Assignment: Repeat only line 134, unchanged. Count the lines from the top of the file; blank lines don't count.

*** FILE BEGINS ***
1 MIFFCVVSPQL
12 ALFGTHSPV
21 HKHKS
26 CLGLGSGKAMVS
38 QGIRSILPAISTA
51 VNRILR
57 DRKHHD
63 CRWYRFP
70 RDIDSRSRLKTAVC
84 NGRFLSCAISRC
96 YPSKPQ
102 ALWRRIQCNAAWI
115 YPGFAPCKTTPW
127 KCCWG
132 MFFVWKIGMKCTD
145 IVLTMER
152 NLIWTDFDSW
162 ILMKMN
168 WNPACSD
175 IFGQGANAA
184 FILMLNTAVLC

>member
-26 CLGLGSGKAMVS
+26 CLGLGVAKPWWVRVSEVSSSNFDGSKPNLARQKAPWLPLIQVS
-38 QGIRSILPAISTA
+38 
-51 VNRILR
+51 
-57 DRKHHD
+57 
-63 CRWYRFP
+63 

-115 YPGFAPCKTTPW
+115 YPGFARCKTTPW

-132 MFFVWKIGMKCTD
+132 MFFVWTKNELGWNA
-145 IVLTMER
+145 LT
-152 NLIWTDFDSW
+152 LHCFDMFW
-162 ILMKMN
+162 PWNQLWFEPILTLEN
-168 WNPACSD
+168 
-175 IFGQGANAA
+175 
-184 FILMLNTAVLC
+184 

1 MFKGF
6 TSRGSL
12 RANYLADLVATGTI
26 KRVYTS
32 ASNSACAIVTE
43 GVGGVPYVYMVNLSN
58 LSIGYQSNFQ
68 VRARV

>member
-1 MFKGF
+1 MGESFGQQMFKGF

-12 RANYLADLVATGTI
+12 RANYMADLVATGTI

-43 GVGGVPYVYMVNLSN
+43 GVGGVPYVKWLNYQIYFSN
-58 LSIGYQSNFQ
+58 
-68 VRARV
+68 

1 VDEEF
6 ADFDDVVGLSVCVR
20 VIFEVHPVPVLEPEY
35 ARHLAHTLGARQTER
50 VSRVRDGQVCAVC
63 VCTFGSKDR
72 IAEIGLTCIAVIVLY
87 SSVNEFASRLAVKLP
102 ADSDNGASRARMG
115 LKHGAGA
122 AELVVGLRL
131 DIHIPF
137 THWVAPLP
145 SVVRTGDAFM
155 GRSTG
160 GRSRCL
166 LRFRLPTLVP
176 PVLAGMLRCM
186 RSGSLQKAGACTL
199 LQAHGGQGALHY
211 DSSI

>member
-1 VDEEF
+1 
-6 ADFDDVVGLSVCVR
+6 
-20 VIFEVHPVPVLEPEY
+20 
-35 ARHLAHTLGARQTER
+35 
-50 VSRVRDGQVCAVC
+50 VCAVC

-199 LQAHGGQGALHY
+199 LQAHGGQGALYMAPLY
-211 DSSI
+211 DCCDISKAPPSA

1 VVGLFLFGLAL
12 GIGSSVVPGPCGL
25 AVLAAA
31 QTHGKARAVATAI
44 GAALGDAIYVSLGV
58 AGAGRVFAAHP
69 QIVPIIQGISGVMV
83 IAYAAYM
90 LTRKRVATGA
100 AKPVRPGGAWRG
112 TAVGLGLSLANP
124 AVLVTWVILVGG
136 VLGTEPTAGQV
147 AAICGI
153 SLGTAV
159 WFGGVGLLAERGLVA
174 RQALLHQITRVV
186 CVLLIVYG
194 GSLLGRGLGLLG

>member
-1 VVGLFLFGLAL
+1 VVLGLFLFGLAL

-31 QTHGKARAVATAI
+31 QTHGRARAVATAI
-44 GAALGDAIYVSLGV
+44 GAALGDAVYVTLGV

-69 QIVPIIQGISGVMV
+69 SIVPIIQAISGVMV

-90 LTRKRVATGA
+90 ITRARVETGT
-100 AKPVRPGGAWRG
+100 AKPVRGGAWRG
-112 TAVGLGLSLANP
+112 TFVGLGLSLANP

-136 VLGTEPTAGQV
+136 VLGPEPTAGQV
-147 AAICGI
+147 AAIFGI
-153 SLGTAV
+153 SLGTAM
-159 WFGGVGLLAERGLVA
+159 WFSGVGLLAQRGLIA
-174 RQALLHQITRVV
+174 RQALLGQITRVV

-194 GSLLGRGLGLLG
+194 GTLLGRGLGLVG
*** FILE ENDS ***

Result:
-100 AKPVRPGGAWRG